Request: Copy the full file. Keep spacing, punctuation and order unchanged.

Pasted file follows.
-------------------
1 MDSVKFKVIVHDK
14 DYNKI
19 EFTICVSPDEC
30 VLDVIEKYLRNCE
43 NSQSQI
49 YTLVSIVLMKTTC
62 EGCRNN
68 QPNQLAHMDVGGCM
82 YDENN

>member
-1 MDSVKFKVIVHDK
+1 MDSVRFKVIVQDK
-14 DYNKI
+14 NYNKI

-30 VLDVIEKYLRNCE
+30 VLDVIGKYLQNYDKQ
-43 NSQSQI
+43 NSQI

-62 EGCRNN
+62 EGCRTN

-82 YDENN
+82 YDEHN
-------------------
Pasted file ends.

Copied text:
1 MDSVKFKVIVHDK
14 DYNKI
19 EFTICVSPDEC
30 VLDVIEKYLRNCE
43 NSQSQI
49 YTLVSIVLMKTTC
62 EGCRNN
68 QPNQLAHMDVGGCM
82 YDENN

>member
-1 MDSVKFKVIVHDK
+1 MDSVRFKVIVQDK
-14 DYNKI
+14 NYNKI

-30 VLDVIEKYLRNCE
+30 VLDVIGKYLQNYDKQ
-43 NSQSQI
+43 NSQI

-62 EGCRNN
+62 EGCRTN

-82 YDENN
+82 YDEHN